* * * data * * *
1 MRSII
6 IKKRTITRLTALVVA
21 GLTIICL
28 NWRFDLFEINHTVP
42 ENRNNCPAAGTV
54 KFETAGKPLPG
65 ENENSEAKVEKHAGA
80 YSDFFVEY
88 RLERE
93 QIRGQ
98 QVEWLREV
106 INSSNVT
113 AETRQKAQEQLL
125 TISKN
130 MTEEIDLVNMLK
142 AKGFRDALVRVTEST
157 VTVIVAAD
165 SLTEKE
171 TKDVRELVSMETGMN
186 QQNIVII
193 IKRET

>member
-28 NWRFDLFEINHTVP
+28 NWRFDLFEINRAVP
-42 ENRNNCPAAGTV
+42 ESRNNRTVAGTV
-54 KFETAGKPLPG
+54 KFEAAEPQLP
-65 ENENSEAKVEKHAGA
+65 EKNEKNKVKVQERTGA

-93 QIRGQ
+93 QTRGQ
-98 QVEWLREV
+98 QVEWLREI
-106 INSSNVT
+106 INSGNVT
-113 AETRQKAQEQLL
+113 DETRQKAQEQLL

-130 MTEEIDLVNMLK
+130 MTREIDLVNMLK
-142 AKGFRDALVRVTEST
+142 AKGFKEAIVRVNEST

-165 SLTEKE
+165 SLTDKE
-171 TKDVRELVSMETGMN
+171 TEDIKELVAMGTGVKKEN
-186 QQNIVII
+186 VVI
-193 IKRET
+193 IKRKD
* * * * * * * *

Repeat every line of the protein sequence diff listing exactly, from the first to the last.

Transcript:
1 MRSII
6 IKKRTITRLTALVVA
21 GLTIICL
28 NWRFDLFEINHTVP
42 ENRNNCPAAGTV
54 KFETAGKPLPG
65 ENENSEAKVEKHAGA
80 YSDFFVEY
88 RLERE
93 QIRGQ
98 QVEWLREV
106 INSSNVT
113 AETRQKAQEQLL
125 TISKN
130 MTEEIDLVNMLK
142 AKGFRDALVRVTEST
157 VTVIVAAD
165 SLTEKE
171 TKDVRELVSMETGMN
186 QQNIVII
193 IKRET

>member
-28 NWRFDLFEINHTVP
+28 NWRFDLFEINRAVP
-42 ENRNNCPAAGTV
+42 ESRNNRTVAGTV
-54 KFETAGKPLPG
+54 KFEAAEPQLP
-65 ENENSEAKVEKHAGA
+65 EKNEKNKVKVQERTGA

-93 QIRGQ
+93 QTRGQ
-98 QVEWLREV
+98 QVEWLREI
-106 INSSNVT
+106 INSGNVT
-113 AETRQKAQEQLL
+113 DETRQKAQEQLL

-130 MTEEIDLVNMLK
+130 MTREIDLVNMLK
-142 AKGFRDALVRVTEST
+142 AKGFKEAIVRVNEST

-165 SLTEKE
+165 SLTDKE
-171 TKDVRELVSMETGMN
+171 TEDIKELVAMGTGVKKEN
-186 QQNIVII
+186 VVI
-193 IKRET
+193 IKRKD